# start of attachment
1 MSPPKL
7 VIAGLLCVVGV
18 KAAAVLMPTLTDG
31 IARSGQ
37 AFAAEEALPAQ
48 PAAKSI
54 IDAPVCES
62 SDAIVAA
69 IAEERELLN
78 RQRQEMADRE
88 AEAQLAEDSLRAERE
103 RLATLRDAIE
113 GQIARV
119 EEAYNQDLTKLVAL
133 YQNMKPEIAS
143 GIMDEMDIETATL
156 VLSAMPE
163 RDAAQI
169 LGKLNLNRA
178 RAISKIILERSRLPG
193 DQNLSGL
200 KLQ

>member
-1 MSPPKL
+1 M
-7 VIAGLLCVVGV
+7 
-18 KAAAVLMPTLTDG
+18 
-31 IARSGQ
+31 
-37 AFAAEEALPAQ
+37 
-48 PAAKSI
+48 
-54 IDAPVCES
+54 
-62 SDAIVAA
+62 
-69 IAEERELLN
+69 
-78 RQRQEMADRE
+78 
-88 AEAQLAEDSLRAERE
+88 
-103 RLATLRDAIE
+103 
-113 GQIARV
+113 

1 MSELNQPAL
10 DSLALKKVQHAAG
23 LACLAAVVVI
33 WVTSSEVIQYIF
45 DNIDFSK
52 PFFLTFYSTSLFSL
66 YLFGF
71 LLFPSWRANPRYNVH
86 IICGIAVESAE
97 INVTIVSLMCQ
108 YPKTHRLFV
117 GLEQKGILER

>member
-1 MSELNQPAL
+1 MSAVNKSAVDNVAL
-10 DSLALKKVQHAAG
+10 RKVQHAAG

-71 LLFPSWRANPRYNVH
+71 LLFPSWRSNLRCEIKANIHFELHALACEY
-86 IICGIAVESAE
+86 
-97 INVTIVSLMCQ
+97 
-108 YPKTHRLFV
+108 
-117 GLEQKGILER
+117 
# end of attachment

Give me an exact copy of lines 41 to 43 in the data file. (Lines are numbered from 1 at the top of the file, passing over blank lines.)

+69 
-78 RQRQEMADRE
+78 